When I was four years old, sitting in the tree house of my first childhood home, I looked over the fence and saw a little girl of four in her own backyard playing on an old metal swing set. A tiny, strong voice, already thick with Alabama twang, called to me, “Hey! Wanna play?” From that simple question my first friendship immediately formed. Two summers later, my family moved forty-five miles away, leaving Angela and her swing set behind.
Now, as an Army Spouse, the devastation of moving occurs nearly every two years. Jay and I recently unpacked the boxes from our latest move, and I feel a nasty case of Friendless Loser Syndrome coming on. After so many moves, I still have the desire to walk out my new front door and ask the first woman I see if she wants to play. However, I have never had the courage Angela had when she was four.
So, I ask you, why is it difficult for adults to make new friends? At what age did the idea of approaching a stranger and requesting friendship become bat-shit crazy?
My friend and fellow Army Wife Christina recently posted on Facebook, “The scariest part of moving: just texted (a) random woman from the park to see if she and her daughter will be our friends.” As Christina explained, her husband met a family at the park. The children got along well with each other. So, the fathers exchanged phone numbers, but not their own, they exchanged their wives’ phone numbers. The husbands hoped a friendship would spark between their wives because even adults need a playmate.
Many of us have taken the risk that Christina took, essentially allowing our husbands to set us up on a play date with a possible new BFF. We send a text to the potential-great-gal-pal-maybe-serial-killer-freak, set up a coffee date, and hope for the best.
Others, especially myself, wait for social invitations. I wait for dinner invitations from neighbors. I wait for the typical Army social functions: family meetings, Hail and Farewells, unit picnics, etc. And, pathetically, while attending these functions, I allow my insecure inner child to dictate my actions. More often than I would like to admit, this is what my inner child is thinking as I scan the room, eyes fixed on a potential new friend:
What about her? Maybe she’s nice or funny. Maybe she’s had a rotten day and that’s why she looks like she’s given up on life. Maybe she honestly didn’t have time to brush her hair before coming to the event with, how many is that, FIVE children? Holy crap. What would we talk about? I have no interest in little Timmy’s soccer team. And she’ll want to know why I don’t have children and when I plan to correct that social faux pas. Never mind.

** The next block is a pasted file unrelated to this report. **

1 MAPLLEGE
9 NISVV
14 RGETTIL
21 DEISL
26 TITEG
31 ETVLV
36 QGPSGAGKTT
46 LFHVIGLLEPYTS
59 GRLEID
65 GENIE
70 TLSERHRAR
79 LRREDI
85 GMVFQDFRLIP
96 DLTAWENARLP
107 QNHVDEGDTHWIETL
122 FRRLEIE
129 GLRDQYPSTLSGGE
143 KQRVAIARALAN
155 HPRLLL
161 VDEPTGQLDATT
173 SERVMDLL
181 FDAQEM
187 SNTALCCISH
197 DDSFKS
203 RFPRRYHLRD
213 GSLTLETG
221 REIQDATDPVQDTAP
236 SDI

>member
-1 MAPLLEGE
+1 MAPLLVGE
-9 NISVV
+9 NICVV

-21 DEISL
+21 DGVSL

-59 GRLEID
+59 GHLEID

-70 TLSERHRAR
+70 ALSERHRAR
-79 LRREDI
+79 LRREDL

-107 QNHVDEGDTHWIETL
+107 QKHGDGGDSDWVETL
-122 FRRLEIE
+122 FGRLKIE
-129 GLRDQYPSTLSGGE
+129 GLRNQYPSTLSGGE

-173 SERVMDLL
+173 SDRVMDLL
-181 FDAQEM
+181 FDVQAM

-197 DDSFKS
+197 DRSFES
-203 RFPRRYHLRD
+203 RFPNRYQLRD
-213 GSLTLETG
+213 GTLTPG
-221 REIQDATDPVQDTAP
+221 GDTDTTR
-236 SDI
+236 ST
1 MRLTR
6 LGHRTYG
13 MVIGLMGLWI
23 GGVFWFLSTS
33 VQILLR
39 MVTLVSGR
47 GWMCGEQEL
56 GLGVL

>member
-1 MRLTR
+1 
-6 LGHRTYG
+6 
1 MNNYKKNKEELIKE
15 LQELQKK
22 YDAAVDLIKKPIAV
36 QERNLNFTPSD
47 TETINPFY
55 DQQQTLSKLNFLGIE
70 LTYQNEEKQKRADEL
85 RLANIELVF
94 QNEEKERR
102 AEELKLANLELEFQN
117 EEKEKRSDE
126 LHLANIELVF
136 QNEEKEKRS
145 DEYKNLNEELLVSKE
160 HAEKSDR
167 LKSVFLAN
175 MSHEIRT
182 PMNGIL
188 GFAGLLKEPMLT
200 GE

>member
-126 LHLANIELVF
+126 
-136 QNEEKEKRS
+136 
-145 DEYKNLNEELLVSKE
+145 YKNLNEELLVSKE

O.K. It is entirely possible that my inner child is a little bitchy.
So maybe my Friendless Loser Syndrome still plagues me because of Judgy McJudgerson living in my head. A simple swing set just won’t cut it anymore. Befriending Angela over thirty years ago was so easy. I didn’t have a laundry list of compatibility markers for her to meet. I didn’t worry that she may be nuts. I certainly didn’t worry that she might not like me. All we needed to become friends was a mutual love for swing sets and the kind, innocent words “wanna play?”
So, this morning, I told myself, “Buck up, Sissy Pants!” Enough waiting. I brushed my hair, swiped on a little mascara and lip-gloss, and walked to my neighbor’s front door. I decided that today I would initiate a new friendship, even though the idea terrifies me.
Standing on her stoop, I had to ignore the nagging voice in my head reminding me of how rude it is to stop by a friend’s house without calling first. “Shut up. I don’t have her number,” I told myself, “I can’t call.”
After much consideration, I rang her doorbell, having decided that the doorbell was less offensive than knocking. Then, I waited. No answer. Seconds dragged on. “Should I ring the bell again?” I thought, “Maybe she didn’t hear it. Maybe she’s in the shower. Maybe she looked through the peephole and thought ‘Oh, Hell no! I’m not opening the door to her!’”
So, maybe my inner child needs therapy.
Just as I was leaving, full of both defeat and relief, my neighbor walked around the exterior of our building. She smiled and invited me in for coffee. After a few minutes of small talk, I mustered up the courage to ask her if she and her husband would like to join my husband and me for dinner and drinks, an adult play date.
I didn’t ask her, “Wanna play?” (Because let’s face it, that would be creepy.) I didn’t say, “Will you be my friend?” But I might as well have. And it turns out; I didn’t die from taking the risk. I wasn’t embarrassed, rejected, or ignored. Maybe my neighbor has been looking for a playmate as well.
What prevents you from asking someone to be your friend? Why, as adults, does the invitation seem so crazy, nearly certifiable? What is your go-to move when trying to make new friends? Share your thoughts in the comment section below.